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The Case for Vertical AI Models

AI researchers from Google, Berkeley, and other universities recently engineered what they described as a “silly attack” on Chat-GPT. They asked the model to repeat the word “poem” forever, which caused the model to emit large quantities of its training data, including names, email, physical addresses, phone numbers and other personal information (PII).  

Though superficially amusing, the attack has troubling implications. It vividly exposes how generic multimodal LLMs like ChatGPT, Bing, or Claude can expose training information. Custom-GPT models also can leak data as demonstrated by Researchers at Northwestern University, who used prompt injection attacks (malicious use of prompts) to retrieve user-uploaded files.  Given the capacity of generic and custom GPT models to leak data, prudent risk managers at lenders should be careful about using models built on data whose provenance is unknown.

Independent of this most recent research, Open AI and other generic model developers face litigation and regulatory challenges from all quarters. Copyright holders have filed multiple lawsuits against these models. Domestically, the Federal Trade Commission has launched a probe of OpenAI for violation of consumer protection laws. From a Supervisory perspective, these models implicate Compliance Risk and Reputational Risk, two of the nine risk categories monitored by the Office of the Comptroller of the Currency (OCC). And Internationally, Italian, Japanese, and other regulators have also begun investigations.

In light of this legal uncertainty and regulatory scrutiny, our view is that currently, generic multimodal models are not viable for all use cases. For industries with sensitive data like lending, there are AI models that produce verifiable outputs with the following characteristics:

• The training data is properly licensed and permissioned: Models should only train on data explicitly permissioned by the data rights holders;

• Models are transparent and subject to model governance: Constantly monitor models, assuring that we meet model governance and regulatory requirements;

• Models are trained on high-quality data: Training data comes from highly scrutinized and vetted data sources, like customer applications or income documents;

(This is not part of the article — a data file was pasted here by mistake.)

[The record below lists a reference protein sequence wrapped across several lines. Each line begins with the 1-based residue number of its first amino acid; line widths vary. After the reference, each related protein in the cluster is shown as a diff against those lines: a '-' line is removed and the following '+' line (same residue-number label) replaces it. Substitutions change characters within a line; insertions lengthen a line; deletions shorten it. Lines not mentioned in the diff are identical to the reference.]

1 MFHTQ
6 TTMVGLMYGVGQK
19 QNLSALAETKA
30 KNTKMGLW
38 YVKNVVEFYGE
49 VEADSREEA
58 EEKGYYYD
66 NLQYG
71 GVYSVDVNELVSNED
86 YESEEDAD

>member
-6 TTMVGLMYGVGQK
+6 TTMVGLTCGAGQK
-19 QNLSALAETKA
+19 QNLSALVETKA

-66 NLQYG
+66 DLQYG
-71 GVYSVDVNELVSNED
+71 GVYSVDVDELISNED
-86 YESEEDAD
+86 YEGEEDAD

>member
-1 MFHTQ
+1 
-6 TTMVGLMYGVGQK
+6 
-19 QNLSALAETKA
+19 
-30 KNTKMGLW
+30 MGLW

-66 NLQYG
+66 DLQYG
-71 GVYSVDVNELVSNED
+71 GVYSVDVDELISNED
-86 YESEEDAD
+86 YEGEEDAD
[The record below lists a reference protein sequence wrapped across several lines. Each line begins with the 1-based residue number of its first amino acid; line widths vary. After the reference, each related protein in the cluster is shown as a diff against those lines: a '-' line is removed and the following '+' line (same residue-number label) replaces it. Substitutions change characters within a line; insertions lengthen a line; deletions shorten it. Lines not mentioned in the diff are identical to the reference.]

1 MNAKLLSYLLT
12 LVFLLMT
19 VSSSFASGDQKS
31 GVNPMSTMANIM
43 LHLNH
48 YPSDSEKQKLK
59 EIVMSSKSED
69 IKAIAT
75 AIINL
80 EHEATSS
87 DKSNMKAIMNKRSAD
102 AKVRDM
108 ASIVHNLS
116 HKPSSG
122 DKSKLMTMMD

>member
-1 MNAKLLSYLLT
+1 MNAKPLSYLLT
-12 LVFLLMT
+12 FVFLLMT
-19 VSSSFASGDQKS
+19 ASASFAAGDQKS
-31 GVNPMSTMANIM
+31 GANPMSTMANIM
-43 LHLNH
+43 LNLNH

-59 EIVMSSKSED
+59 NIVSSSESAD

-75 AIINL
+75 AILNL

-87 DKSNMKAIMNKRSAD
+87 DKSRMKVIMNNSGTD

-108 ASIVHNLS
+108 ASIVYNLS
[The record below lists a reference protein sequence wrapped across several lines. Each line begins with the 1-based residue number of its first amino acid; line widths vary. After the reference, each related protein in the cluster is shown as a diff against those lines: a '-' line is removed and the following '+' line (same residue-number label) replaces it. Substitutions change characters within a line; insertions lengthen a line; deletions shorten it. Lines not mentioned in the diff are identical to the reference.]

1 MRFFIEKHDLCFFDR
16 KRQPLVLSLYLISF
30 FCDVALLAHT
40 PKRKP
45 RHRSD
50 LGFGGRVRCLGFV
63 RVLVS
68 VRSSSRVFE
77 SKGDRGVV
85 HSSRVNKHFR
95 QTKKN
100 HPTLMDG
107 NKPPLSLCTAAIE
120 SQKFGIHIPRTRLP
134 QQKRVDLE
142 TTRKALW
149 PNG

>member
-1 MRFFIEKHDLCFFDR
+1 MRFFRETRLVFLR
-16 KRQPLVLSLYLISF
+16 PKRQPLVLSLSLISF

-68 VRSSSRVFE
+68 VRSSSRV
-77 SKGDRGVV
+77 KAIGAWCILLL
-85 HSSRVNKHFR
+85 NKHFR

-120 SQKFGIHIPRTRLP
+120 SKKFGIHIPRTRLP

• Training data is fit for purpose: Have large quantities of the precise information historically used to solve the lending problems faced by lenders, whether it’s auto lending or other lending verticals. Rather than using someone else’s generic LLMs, create and use “vertical” models; and

• The models operate behind security walls:  Ensure that models are not publicly available. There are security virtues with non-public data sets, because they minimize data exposure and opportunities for hostile attacks.
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This approach is called Vertical AI. This approach meets lenders’ business challenges from the initial ingestion of a loan application, all the way through loan approval. Vertical AI leverages many of the benefits of large multi-modal models without the troubling baggage.  These models do highly accurate linkages and analyses involving images, words, and text from lender documents that customers depend upon in real-time. Like generic models, Vertical AI models show continuous improvement as they grow.  But, unlike generic publicly available models, this growth occurs in a safe, secure and protected data environment.

It’s worth stressing that this Vertical AI minimizes intellectual property and privacy risks by using explicitly permissioned data. Vertical AI data comes from the data rights holders and is governed by mutual expectations and obligations defined in contracts, including commitments to complying with regulatory requirements. In financial services, Vertical AI models should comply with Gramm-Leach Bliley, the Equal Credit Opportunity Act, the Dodd-Frank Act and other financial laws. 

We are extremely bullish on multimodal LLMs. But, we believe there is a right (and careful) way to adopt them. If the model lacks transparency and appropriate permissioning, it bears extra scrutiny. And presumptively is not a good fit for lenders or others who must comply with rigorous regulations and meet consumer privacy expectations.  

AI has extraordinary promise for lending and other industries. Let’s build it out the right way.

Tom Oscherwitz
Tom Oscherwitz
Tom Oscherwitz is VP of Legal and Regulatory Advisor at Informed.IQ, an AI software company with a specialty in auto lending. He has over 25 years of experience as a senior government regulator (CFPB, U.S. Senate) and as a fintech legal executive working at the intersection of consumer data, analytics, and regulatory policy. Contact him at [email protected].